After breakfast, we met Boe and our driver at 8:00am, and made the short drive to the Grand Palace. We arrived just before the 8:30 opening, giving Boe the chance to give us some of the basic info about the Grand Palace. It’s easy to lose track of which king built what (10 kings since 1882), but I believe it was built by Rama II, the second king of the Bangkok era.
About to enter the Grand Palace.
I can’t imagine anything being more gilded than these temples and shrines. The Thai people love gold leaf. Everywhere, gold, gold, gold! Beautiful buildings with elaborate architecture and it all seems to relate to beliefs and the mythology of the beliefs (as they said). Along the interior walls surrounding the temple area are 178 murals depicting the history of Thailand since 1782 to now. It doesn’t sound like much till you see them, with all the intricate drawing and gold leaf.
After the Grand Palace, we took a short ride to Wat Pho, the largest Buddhist Temple in Thailand and the home of the Reclining Buddha. It’s huge, as you can see from the photos. While we were in the Temple, we heard singing and came upon a singing contest with small student groups from schools all over Thailand. There were judges and everything. It made me feel right at home. There were also groups warming up in various places around the temple. There was music everywhere!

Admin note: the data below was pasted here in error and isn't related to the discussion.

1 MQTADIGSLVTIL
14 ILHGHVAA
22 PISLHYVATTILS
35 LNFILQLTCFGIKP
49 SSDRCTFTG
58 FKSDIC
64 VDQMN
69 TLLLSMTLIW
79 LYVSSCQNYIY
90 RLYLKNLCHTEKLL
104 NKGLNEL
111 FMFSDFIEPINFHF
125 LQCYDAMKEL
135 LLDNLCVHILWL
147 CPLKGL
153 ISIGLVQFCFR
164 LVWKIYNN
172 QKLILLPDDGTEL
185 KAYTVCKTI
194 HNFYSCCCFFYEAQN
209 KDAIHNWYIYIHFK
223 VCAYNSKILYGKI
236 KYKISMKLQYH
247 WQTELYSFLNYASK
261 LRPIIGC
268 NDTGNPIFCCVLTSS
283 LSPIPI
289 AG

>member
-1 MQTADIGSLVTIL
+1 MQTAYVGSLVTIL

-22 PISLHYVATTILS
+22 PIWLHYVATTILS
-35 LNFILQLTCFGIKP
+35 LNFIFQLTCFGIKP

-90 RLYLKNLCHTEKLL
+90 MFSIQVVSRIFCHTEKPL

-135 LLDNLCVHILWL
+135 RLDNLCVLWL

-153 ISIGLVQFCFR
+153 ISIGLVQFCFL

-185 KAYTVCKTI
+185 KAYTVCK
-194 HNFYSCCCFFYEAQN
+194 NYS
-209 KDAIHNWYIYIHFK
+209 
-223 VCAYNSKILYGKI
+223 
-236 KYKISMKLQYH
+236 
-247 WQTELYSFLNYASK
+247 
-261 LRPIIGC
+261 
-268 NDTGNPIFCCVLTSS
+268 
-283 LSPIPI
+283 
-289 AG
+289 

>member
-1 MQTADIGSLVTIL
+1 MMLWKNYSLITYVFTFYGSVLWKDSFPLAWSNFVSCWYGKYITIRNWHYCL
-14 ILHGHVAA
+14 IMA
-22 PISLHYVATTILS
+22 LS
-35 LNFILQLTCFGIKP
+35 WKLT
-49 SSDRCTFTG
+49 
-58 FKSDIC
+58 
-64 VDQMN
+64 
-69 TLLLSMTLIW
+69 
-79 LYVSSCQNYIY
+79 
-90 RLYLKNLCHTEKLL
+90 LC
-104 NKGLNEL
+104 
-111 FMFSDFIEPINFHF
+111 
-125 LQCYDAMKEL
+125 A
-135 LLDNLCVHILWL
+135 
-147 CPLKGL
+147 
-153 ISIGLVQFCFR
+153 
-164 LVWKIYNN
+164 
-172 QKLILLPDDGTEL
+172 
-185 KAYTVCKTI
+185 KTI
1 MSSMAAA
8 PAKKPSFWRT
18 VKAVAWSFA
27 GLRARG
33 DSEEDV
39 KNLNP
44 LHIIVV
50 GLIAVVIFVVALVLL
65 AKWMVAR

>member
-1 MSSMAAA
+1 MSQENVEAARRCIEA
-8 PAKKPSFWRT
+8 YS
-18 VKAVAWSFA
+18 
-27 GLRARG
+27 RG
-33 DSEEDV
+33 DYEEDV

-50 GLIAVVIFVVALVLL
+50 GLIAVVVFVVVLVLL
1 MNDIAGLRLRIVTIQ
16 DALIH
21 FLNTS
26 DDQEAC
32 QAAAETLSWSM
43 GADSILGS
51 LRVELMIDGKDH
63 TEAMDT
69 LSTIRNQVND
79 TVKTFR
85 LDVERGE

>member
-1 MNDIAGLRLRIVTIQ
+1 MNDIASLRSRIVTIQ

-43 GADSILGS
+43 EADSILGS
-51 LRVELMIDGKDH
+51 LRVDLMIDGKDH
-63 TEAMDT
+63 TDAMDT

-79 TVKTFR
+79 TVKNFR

Student singing contest with judges
Judy standing next to her birthday Buddha. Our guide looked up the day of her birth (Monday), and she was able to put some gold leaf on her own Buddha. Each day of the week had it’s own Buddha.
After the temple, we were dropped at the Bangkok Flower Market. It’s a 24-hour facility with workers hauling lots of flowers, plants, vegetables, and herbs all over the building. This is the only wholesale site for these items so it’s really busy.
OrchidsLots of Thai pepper heat!
A few blocks from the Flower Market, we arrived at the river “Chao Phraya”. It’s the main river of Bangkok, with boats and ferries everywhere. A steady stream of huge barges tied together were pulled and pushed through this segment of the river as we watched.
Lunch was good, with a few different Thai dishes picked out by Boe. It’s hot and humid today, and the air-conditioning feels really good. We took our time finishing. After lunch, we went down to the pier and boarded our own long-tail boat for a ride across the river to Thonburi, the ancient capital of Thailand.
Lots of chop as we cross the Chao Phraya.
A large variety of residences line these canals. As we entered the residence canal area from the river, there was a set of locks where we waited as the water level was brought up to match the canal. (The river level was down slightly) As we cruised through the canals, we had an occasional stop to visit some different temples.
Boe told us yesterday that water monitors were very prevalent in Thailand. He showed us some “water monitor” key chains and large stuffed animals in the markets. We saw some big ones today that weren’t stuffed. They’re big, but apparently not aggressive unless harassed. They like to climb up on the docks along the canals and sun themselves.
After the last temple stop, we caught a ferry back across the river to Bangkok, near the Grand Palace, and boarded our car back to the hotel. We’ve had two amazing days of activities and sights. I’m glad we were finally able to visit the city of Bangkok, and not just the airport as we flew thru headed to other destinations.